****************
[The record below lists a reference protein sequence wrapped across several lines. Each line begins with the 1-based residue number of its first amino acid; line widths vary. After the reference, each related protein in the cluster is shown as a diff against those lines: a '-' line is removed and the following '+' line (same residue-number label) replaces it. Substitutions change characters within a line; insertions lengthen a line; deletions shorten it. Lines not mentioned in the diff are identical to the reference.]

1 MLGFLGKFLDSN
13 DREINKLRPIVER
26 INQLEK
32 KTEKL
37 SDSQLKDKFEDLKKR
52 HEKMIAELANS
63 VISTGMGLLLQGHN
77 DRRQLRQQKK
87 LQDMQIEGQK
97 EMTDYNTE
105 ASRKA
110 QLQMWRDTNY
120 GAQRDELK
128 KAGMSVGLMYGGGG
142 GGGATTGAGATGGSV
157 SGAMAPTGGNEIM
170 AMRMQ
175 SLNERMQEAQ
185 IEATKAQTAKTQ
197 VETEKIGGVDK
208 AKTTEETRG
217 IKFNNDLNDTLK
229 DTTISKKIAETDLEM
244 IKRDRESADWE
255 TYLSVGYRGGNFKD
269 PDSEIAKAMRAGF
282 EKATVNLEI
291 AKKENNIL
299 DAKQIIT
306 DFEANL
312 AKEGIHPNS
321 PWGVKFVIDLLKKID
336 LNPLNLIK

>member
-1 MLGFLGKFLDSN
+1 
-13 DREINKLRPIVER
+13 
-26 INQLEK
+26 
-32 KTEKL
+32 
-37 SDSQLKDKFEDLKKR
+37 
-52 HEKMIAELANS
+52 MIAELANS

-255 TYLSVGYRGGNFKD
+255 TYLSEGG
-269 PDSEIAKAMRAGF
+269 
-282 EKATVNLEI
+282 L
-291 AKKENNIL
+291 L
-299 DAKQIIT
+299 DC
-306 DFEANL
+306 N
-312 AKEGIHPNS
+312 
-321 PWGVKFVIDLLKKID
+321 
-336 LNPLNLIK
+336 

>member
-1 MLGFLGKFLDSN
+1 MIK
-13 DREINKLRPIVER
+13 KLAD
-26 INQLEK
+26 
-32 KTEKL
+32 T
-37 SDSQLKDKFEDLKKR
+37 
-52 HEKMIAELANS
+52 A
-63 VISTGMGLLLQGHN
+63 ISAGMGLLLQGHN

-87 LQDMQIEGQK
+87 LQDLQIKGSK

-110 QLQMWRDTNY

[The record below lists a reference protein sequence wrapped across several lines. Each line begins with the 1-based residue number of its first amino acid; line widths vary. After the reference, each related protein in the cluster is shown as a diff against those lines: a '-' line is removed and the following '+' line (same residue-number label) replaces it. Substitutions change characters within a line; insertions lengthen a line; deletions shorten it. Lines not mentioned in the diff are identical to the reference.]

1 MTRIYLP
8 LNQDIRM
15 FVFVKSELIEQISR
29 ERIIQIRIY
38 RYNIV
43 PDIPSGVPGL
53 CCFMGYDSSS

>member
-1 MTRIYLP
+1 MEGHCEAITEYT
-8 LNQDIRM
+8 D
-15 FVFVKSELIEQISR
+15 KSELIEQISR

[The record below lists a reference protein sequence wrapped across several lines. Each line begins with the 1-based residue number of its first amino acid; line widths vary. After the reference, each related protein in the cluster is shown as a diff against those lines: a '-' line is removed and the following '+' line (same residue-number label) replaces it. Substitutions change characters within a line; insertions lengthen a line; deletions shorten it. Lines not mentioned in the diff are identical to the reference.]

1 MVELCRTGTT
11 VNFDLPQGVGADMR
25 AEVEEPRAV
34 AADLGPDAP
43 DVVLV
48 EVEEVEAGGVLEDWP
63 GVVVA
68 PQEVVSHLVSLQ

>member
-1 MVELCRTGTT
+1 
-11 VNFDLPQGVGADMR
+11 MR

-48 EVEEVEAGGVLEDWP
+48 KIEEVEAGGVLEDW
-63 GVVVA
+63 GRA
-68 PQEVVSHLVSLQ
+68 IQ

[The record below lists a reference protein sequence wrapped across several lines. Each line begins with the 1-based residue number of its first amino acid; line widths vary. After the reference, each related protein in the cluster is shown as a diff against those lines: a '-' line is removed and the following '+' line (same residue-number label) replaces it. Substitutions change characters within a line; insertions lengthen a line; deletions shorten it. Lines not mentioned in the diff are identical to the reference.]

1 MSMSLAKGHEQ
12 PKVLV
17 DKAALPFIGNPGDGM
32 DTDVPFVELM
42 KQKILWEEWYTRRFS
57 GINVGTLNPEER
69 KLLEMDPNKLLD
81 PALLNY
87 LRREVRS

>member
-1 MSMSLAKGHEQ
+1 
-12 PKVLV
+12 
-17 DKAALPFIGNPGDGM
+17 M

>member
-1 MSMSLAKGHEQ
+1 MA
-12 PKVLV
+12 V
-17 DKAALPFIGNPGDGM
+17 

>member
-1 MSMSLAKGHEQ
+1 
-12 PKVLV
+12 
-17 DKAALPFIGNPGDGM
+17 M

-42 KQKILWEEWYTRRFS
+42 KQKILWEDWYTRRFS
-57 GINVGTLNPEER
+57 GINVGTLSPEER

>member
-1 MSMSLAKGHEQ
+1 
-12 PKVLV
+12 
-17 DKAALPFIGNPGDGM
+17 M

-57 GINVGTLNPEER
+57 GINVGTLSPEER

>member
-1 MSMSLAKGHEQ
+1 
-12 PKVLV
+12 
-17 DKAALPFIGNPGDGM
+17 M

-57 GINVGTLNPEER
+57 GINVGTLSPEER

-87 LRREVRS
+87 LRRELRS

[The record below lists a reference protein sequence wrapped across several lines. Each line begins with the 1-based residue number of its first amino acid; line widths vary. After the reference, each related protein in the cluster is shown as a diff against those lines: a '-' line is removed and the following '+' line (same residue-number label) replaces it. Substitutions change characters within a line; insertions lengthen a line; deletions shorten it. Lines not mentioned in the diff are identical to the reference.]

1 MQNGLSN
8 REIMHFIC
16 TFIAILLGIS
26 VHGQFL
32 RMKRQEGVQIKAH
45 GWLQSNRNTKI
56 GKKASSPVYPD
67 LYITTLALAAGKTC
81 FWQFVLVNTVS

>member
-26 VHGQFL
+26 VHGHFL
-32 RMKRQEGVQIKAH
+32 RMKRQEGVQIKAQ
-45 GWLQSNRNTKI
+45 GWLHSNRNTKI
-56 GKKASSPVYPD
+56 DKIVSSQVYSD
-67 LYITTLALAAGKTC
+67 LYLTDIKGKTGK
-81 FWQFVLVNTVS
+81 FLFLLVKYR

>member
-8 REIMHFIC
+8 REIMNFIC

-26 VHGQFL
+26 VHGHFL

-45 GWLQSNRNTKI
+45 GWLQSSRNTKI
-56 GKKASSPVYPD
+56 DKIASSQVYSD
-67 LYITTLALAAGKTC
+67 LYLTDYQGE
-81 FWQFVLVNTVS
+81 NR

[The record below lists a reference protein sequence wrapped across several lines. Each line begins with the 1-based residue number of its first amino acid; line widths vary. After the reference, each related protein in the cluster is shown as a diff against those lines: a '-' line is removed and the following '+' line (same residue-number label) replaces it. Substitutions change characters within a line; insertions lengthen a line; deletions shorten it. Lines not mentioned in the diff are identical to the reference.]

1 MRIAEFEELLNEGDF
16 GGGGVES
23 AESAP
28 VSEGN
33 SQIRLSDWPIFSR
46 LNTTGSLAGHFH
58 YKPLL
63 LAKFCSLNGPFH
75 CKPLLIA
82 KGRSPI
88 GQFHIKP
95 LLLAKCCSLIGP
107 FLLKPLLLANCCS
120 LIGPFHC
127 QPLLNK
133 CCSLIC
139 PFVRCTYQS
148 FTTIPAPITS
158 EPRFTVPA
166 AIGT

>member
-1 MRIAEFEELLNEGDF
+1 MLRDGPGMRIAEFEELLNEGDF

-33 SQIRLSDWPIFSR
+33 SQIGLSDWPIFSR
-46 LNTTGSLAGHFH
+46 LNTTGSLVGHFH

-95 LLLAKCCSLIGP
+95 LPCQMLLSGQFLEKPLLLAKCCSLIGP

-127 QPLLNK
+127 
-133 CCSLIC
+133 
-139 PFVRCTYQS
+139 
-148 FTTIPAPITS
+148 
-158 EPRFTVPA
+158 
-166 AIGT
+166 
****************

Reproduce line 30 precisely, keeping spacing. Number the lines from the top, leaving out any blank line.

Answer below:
299 DAKQIIT